Feeding Backyard Birds: Tips and Tricks

By Sarah Cameron, Nature Store Buyer

While feeding birds can be an enjoyable activity year-round, it tends to be on our minds more during these cooler times of year. Why is this? Well, from the people perspective, it can be a little more difficult to motivate yourself to get outside for birding in the field during these often chilly and shorter days. What better way to enjoy watching birds than by bringing them to you? With Oregon’s mild climate, a fantastic variety of birds can be observed year-round! Another reason, this time for the birds, is that an added food source can help our seed-eating feathered friends during this time of the year when wild food sources are not as ample.

Three Pileated Woodpeckers eat from a suet feeder.
Photo by Jerry McFarland

A question that Portland Audubon often gets asked is, “What should I feed the birds?” This is a great question, usually followed with, “What birds are you trying to attract?” The best way to support native birds of all kinds is to provide natural food sources by planting native plants, but you can also attract a variety of backyard birds by setting up feeders. As humans we can be picky eaters, preferring one food group to another. For birds it’s different, different species have evolved to rely on different food sources – and even have different adaptations for acquiring food that play into what feeders and types of food you choose to provide.

What birds are you trying to see more of this season? Try these foods for each species variety.

  • A variety of songbirds: Black oil sunflower seeds have a reputation for being a crowd pleaser – attracting a slew of species to your feeder. Blends are also popular for providing a little of everyone’s “favorites” – such as sunflower seed, millet, corn and peanuts. A simple tube feeder with perches can be an efficient way to serve up these types of seed, and adding a seed hoop to capture spillover or a weather dome to keep the rain away can help keep your feeder (and the ground below) nice and tidy! (Picture of tube feeder with dome and seep hoop from store)
  • Sparrows: Sparrows, such as the Dark-eyed Junco, are ground feeding birds. They often indulge in similar seeds to other songbirds, such as black oil sunflower seeds or blends containing millet, but they are more likely to visit a tray-style feeder or to pick up the leftovers off the ground that other birds may leave behind.
  • Woodpeckers or warblers: Suet, which is typically made from rendered animal fat, can be a great attractant for both woodpeckers and warblers (bushtits too!). Suet is often shaped as a square “cake” and served in a cage-like feeder. For woodpeckers, a tail prop can help support their large size. (Picture of feeder with trail prop – photo from Nature Store with pileateds?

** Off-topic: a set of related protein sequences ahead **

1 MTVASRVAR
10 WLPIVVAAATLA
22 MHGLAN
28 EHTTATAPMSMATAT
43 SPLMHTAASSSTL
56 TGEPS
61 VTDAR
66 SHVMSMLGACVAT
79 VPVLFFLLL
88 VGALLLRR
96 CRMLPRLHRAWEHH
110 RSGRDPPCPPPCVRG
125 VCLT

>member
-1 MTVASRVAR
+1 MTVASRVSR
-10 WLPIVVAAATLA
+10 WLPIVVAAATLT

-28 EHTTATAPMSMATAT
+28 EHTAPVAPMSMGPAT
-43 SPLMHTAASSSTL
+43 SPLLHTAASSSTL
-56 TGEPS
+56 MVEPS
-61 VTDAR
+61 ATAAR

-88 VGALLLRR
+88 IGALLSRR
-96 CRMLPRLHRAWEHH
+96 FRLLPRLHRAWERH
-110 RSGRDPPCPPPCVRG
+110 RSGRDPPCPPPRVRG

• Finches: Nyjer thistle is small, thin black seed from the African yellow daisy – and a favorite for the finches, such as American Goldfinches and Pine Siskins. Nyjer thistle can be served up in a “thistle sock” or tube feeder designed for this specific seed.
  • Hummingbirds: Anna’s Hummingbirds are often one of the most treasured backyard visitors – Rufous Hummingbirds too during the warmer months! Hummingbirds are unique from other common backyard birds as they eat nectar rather than seeds or nuts. The Nature Store carries a variety of hummingbird feeders, as well as hummingbird feed mix. You can also create your own hummingbird nectar at home with a mix of 1 part processed white sugar to 4 parts water.   
Anna's Hummingbird, photo by Britta Heise

Our first priority when feeding should be to keep the birds safe. Cleaning your bird feeder frequently is always important, but even more so during the winter. Damp weather paired with birds flocking to feeders increases the potential for diseases to spread, including salmonella. It is important to not only clean, but to sanitize feeders as well. A great routine is to clean your feeders with soap and water, rinse, soak with a solution of 1 part household bleach to 10 parts water, allow to sit for 10 minutes, rinse, and dry before using again. The best practice is to clean your feeders daily, but if that’s not manageable as often as possible is the next best thing. If you see any sign of illness among birds at your feeders, remove your feeders right away for cleaning and keep them down for at least 2 weeks. Cleaning hummingbird feeders frequently is also very important for their health. Sanitize with white vinegar or bleach weekly in the winter and every other day when temperatures are high.

Feeding backyard birds can also attract other wildlife. You can learn more about living with urban wildlife from our Wildlife Care Center. Squirrels, a common feeder visitor, can be deterred by adding some spice to your bird food. The active ingredient from hot peppers, capsaicin, doesn’t impact birds the way that it does squirrels or other mammals. The Nature Store carries seed and suet that contains capsaicin, along with Cole’s Flaming Squirrel Seed Sauce that can be added to any other seed mixture. A feeder that will physically block squirrels, such as a Squirrel Buster, can be a helpful addition too. 

If you’re looking to add a new feeder to your yard, stock up on seed, or purchase a pair of binoculars to observe the birds – the Nature Store has you covered! The store is open daily from 10 a.m. – 5 p.m., but if you can’t make it up the online store also carries a selection of products available for shipping. 

If you’re looking to take it a step further and create a natural backyard habitat, you can learn more about the Backyard Habitat Certification Program offered in partnership with Portland Audubon and the Columbia Land Trust.

Birds using the "Squirrel Buster" bird feeder.